(Bloomberg) — Danske Bank A/S plans to cut 1,600 jobs — more than 7% of its entire workforce — in a cost-saving maneuver that pushed its stock higher but drew dire warnings from staff representatives.



a person standing in front of a building: Pedestrians pass a Danske Bank A/S bank branch in Aalborg, Denmark, on Monday, Sept. 14, 2020. Denmark is re-introducing a number of coronavirus-related restrictions following the worst spike in infections since the height of the pandemic.


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Pedestrians pass a Danske Bank A/S bank branch in Aalborg, Denmark, on Monday, Sept. 14, 2020. Denmark is re-introducing a number of coronavirus-related restrictions following the worst spike in infections since the height of the pandemic.

Copenhagen-based Danske says the cuts are necessary to save money amid spiraling compliance costs and long-term negative interest rates.

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“It is never easy to reduce the number of colleagues, and we will do our best to ensure that we do this in the most decent and respectful way,” Chief Executive Officer Chris Vogelzang said. “However, we need to adapt to the structural changes that the financial sector is experiencing.”

“We simply have to reduce our

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COPENHAGEN (Reuters) – Danske Bank

helped Deutsche Bank

facilitate suspicious trades worth over $600 million through its branch in Lithuania between 2012 and 2015, Danish media outlets reported on Thursday.

The reports, by newspapers Berlingske and Politiken and public broadcaster DR, cited leaked documents from Deutsche Bank obtained by the German daily Suddeutsche Zeitung and later shared with the International Consortium of Investigative Journalists (ICIJ).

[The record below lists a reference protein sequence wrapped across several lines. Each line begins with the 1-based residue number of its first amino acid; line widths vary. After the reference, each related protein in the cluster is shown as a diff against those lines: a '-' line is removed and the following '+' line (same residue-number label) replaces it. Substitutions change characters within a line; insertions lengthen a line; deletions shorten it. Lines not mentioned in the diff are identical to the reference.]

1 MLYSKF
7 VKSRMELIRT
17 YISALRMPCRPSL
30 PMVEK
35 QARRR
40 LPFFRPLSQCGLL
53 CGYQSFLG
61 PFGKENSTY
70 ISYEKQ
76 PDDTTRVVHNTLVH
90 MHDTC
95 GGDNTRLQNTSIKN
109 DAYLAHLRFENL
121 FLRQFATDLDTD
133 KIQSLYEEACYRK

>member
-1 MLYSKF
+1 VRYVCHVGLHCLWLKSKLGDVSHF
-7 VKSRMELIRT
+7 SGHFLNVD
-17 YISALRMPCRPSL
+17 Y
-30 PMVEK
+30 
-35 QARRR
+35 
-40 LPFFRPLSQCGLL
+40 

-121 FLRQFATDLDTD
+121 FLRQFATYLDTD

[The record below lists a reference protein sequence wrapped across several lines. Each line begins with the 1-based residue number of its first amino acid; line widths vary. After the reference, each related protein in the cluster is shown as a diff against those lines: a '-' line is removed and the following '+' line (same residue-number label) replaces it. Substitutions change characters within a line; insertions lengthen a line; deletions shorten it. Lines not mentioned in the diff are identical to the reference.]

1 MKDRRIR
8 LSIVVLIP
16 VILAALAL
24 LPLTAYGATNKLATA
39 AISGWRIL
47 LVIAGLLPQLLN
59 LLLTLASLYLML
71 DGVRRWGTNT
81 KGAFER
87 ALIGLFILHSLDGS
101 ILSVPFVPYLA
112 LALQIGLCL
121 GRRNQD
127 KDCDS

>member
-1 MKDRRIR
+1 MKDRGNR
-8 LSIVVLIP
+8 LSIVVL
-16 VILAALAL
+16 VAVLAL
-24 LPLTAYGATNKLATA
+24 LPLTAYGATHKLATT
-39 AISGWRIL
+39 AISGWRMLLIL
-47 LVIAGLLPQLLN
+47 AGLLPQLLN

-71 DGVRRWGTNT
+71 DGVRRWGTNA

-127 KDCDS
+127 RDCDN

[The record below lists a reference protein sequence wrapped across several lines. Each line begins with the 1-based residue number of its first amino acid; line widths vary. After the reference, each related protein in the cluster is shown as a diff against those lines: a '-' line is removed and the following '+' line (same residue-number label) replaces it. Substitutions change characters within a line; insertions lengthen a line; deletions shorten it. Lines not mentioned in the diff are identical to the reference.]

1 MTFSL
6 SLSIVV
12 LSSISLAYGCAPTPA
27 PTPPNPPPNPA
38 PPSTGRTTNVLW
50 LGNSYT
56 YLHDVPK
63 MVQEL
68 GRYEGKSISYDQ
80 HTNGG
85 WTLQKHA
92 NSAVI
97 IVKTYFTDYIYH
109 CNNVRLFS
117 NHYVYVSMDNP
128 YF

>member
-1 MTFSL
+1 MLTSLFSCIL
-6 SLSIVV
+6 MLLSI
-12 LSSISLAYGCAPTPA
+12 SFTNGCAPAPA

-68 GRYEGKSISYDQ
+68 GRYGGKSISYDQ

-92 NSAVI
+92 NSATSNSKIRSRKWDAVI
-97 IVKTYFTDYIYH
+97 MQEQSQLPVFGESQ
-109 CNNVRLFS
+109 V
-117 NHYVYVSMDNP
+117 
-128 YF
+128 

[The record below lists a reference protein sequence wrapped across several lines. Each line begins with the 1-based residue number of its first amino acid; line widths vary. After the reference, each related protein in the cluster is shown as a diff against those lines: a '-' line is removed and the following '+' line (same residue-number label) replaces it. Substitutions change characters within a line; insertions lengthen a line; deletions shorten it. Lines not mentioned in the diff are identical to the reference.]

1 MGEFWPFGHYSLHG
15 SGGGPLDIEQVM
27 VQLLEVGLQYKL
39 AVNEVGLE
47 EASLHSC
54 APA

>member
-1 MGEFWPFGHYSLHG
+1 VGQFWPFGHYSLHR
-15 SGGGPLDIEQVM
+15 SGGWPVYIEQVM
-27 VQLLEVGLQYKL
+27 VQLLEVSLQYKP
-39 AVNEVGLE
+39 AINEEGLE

The documents appear to show that Deutsche Bank moved around 4 billion Danish crowns ($627 million) in so-called mirror trades through Danske Bank in Lithuania, the Danish outlets reported.

Deutsche Bank declined to comment, and Danske Bank said it could not comment on specific matters due to ongoing investigations by authorities.

In 2017, Deutsche paid a $425 million fine in the United States over a mirror trading scheme, which moved $10 billion out of Russia between 2011 and 2015.

Mirror trades – for instance, buying

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NEW YORK (Reuters) – A U.S. judge on Monday dismissed a lawsuit accusing Denmark’s Danske Bank A/S and four former top executives of defrauding shareholders by hiding and failing to stop widespread money laundering at its former Estonian branch.

FILE PHOTO: A view of the Danske bank headquarters in Copenhagen, Denmark October 22, 2019. REUTERS/Jacob Gronholt-Pedersen

U.S. District Judge Valerie Caproni in Manhattan said shareholders in the proposed class action failed to sufficiently plead that the bank improperly reported revenue derived from money laundering or downplayed its supervision failures.

She also said the plaintiffs, led by four pension funds in New York and Massachusetts, failed to show that Danske acted recklessly or with conscious disregard that its statements were false and misleading.

“They allege in a conclusory way that defendants and employees of (Danske) received reports contradicting public statements, and fail to connect any of those reports to specific representations

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NEW YORK (Reuters) – A U.S. judge on Monday dismissed a lawsuit accusing Denmark’s Danske Bank A/S and four former top executives of defrauding shareholders by hiding and failing to stop widespread money laundering at its former Estonian branch.

U.S. District Judge Valerie Caproni in Manhattan said shareholders in the proposed class action failed to sufficiently plead that the bank improperly reported revenue derived from money laundering or downplayed its supervision failures.

She also said the plaintiffs, led by four pension funds in New York and Massachusetts, failed to show that Danske acted recklessly or with conscious disregard that its statements were false and misleading.

“They allege in a conclusory way that defendants and employees of (Danske) received reports contradicting public statements, and fail to connect any of those reports to specific representations by specific persons,” Caproni wrote.

The plaintiffs had sought damages for investors who lost money in Danske’s

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